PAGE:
The Gifted Tree has been planting tens of thousands of gift trees since 2013 making it is easy to forget that not everyone understands exactly what a gift tree is. The fact is we get a number of customers contacting us to ask exactly that question: What is a gift tree? We figured that if several of you are calling or chatting asking about it every week, there probably are many more out there with that same question. Thus, this blog will answer that question along with related questions that have been asked over the years.
In a nutshell, a gift tree is a sapling tree that will be planted in the forest location of your choosing. While a gift tree is a meaningful way to honor or celebrate people and pets, a physical tree is not delivered. Instead, one chooses one of The Gifted Tree’s unique card tributes or animated eCards to send, that is personalized with your custom message announcing the planting and notifying the recipient of your gift. A gift tree is a way to create a lasting, living legacy while at the same time helping combat the effects of forest fires and climate change. The ultimate “green” gift, giving the world a gift, too.
Sapling versus seedling
Many of us use those terms interchangeably and in reality, there is not much difference. I like to say a sapling is a slightly more mature seedling, just like an toddler is to a newborn baby. Technically, a seedling is the young plant arising newly from the seed. It is the first stage of the growth cycle of a tree. Hence, the seedling is very tender and succulent. It has very small leaves attached and is very vulnerable to animals such as deer. A sapling, on the other hand, is a young tree that is less than one year old. It is the stage following the seedling stage. Saplings have little trunks of 1 to 6 inches in diameter and have more adult looking leaves. Similar to a seedling, a sapling is also a juvenile life stage of a tree. A sapling can originate from a seed, or through a vegetative part such as cutting.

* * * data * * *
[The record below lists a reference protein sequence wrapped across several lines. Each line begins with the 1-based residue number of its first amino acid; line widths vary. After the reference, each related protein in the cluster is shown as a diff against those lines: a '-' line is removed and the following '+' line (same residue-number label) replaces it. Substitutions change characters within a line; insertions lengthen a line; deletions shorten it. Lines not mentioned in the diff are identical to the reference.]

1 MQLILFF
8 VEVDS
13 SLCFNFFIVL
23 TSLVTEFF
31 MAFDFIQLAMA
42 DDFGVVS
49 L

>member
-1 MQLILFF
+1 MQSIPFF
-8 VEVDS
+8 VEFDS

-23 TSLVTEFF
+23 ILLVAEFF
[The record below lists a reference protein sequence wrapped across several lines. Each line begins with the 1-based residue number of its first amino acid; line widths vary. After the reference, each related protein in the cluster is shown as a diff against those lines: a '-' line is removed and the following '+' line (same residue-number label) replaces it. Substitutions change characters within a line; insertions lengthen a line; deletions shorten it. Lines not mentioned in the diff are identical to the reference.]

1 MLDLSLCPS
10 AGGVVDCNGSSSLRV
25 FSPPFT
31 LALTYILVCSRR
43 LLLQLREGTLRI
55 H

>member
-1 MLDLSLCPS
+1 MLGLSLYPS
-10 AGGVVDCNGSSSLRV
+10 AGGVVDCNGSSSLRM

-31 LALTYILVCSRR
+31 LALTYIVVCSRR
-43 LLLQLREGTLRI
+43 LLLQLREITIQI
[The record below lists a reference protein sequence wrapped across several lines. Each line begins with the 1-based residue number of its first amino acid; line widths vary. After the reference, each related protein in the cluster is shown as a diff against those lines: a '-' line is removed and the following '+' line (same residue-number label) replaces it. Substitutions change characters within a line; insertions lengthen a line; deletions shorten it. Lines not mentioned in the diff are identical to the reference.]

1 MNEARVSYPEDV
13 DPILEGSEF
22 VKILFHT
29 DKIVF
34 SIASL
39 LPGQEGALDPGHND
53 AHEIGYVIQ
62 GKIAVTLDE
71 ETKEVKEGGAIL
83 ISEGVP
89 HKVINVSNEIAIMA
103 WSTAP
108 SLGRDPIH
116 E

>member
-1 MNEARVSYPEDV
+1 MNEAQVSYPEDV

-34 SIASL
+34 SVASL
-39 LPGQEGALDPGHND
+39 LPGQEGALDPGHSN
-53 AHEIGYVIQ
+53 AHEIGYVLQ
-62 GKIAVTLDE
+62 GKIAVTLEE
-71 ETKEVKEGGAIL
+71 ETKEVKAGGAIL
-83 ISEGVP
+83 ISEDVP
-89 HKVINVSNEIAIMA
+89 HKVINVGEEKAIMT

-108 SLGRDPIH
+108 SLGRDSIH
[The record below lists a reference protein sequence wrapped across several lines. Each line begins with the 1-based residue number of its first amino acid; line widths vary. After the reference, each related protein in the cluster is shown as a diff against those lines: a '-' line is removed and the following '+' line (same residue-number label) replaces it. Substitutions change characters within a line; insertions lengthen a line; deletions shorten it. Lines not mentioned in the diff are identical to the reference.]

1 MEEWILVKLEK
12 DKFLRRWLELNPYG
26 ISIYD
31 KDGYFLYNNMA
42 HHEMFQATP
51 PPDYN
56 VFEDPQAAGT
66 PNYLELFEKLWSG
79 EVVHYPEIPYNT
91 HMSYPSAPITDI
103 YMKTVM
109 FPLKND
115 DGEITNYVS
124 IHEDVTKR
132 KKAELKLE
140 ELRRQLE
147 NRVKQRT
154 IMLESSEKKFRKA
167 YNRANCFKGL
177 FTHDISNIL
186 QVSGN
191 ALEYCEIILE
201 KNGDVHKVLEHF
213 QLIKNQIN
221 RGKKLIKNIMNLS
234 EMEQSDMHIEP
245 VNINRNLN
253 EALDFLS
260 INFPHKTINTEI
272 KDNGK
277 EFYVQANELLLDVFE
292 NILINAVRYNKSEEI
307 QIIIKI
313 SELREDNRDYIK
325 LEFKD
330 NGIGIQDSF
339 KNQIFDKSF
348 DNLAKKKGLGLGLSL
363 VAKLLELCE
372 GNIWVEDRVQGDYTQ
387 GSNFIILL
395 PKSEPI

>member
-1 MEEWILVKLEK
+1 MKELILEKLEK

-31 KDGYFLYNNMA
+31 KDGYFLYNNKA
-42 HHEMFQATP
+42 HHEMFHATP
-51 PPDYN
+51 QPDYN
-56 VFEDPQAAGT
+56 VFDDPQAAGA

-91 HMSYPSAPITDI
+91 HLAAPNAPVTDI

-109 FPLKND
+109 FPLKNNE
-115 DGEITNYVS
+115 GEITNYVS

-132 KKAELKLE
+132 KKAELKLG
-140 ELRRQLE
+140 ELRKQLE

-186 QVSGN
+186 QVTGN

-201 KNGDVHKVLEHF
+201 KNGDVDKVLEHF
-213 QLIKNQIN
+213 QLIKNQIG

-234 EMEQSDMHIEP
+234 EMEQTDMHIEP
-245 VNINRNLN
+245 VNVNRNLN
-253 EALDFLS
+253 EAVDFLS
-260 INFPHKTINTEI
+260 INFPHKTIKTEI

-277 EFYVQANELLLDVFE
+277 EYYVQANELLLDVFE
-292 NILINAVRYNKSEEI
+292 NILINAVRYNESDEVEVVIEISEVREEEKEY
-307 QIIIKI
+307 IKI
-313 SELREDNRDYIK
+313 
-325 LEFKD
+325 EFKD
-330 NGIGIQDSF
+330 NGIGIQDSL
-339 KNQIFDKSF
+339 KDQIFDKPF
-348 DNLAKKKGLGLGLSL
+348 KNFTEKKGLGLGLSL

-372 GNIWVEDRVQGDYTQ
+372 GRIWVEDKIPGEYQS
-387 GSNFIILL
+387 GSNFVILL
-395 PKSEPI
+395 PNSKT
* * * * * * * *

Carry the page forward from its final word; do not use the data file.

As was gone into in-depth in a previous blog, https://www.thegiftedtree.com/reforestation-how-to-reforest-after-a-forest-fire/, your gift tree planted by The Gifted Tree starts out as a seed, but is planted as a sapling. These seeds were collected from the area where these seeds turned saplings will eventually be planted, usually a year or so later after having been nurtured in a nursery through the seedling to sapling stage. The reason for this is the sapling grown from the seeds have an extremely high survival rate because they are genetically ready for the climate, altitude and soil conditions of the area.
In summary, seedlings and saplings are two juvenile growth stages of a plant that will ultimately become a mature tree. Your gift tree from The Gifted Tree is a sapling because quite simply, it is best suited for long-term survivability and able to endure for generations to come.
Most popular gift tree reason
The most popular gift tree reason is planting a memorial tree in memory of a loved one or for someone close to you that has lost a loved one. A memorial tree not only can honor a person, but is a meaningful way to memorialize a loyal and faithful pet. A memorial tree is an epic tribute to a life well lived, and not only aids in the reforestation of areas ravaged by forest fire, disease or climate change, it also helps provide comfort to an individual or family at a time of grieving.